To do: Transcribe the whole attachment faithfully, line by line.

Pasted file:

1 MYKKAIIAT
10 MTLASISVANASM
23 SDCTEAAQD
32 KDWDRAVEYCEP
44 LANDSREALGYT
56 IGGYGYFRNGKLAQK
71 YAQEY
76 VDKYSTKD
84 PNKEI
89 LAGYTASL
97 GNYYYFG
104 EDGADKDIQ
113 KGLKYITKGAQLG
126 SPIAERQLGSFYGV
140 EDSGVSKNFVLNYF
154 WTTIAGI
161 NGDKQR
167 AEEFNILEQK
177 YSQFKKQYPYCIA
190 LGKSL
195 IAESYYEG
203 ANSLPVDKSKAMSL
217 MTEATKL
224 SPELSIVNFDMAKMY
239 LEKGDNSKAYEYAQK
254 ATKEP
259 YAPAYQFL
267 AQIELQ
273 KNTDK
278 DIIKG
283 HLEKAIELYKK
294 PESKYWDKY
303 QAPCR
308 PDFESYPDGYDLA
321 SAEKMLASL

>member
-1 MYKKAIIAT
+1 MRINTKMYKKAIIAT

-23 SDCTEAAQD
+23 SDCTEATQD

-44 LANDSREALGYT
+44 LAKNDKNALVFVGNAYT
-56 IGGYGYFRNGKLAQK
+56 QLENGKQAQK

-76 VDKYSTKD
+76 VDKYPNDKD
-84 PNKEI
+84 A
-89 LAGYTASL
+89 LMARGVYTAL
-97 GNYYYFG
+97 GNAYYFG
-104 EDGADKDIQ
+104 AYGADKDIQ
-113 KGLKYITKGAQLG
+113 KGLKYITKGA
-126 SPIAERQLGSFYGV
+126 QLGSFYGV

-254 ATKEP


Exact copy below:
1 MYKKAIIAT
10 MTLASISVANASM
23 SDCTEAAQD
32 KDWDRAVEYCEP
44 LANDSREALGYT
56 IGGYGYFRNGKLAQK
71 YAQEY
76 VDKYSTKD
84 PNKEI
89 LAGYTASL
97 GNYYYFG
104 EDGADKDIQ
113 KGLKYITKGAQLG
126 SPIAERQLGSFYGV
140 EDSGVSKNFVLNYF
154 WTTIAGI
161 NGDKQR
167 AEEFNILEQK
177 YSQFKKQYPYCIA
190 LGKSL
195 IAESYYEG
203 ANSLPVDKSKAMSL
217 MTEATKL
224 SPELSIVNFDMAKMY
239 LEKGDNSKAYEYAQK
254 ATKEP
259 YAPAYQFL
267 AQIELQ
273 KNTDK
278 DIIKG
283 HLEKAIELYKK
294 PESKYWDKY
303 QAPCR
308 PDFESYPDGYDLA
321 SAEKMLASL

>member
-1 MYKKAIIAT
+1 MRINTKMYKKAIIAT

-23 SDCTEAAQD
+23 SDCTEATQD

-44 LANDSREALGYT
+44 LAKNDKNALVFVGNAYT
-56 IGGYGYFRNGKLAQK
+56 QLENGKQAQK

-76 VDKYSTKD
+76 VDKYPNDKD
-84 PNKEI
+84 A
-89 LAGYTASL
+89 LMARGVYTAL
-97 GNYYYFG
+97 GNAYYFG
-104 EDGADKDIQ
+104 AYGADKDIQ
-113 KGLKYITKGAQLG
+113 KGLKYITKGA
-126 SPIAERQLGSFYGV
+126 QLGSFYGV

-254 ATKEP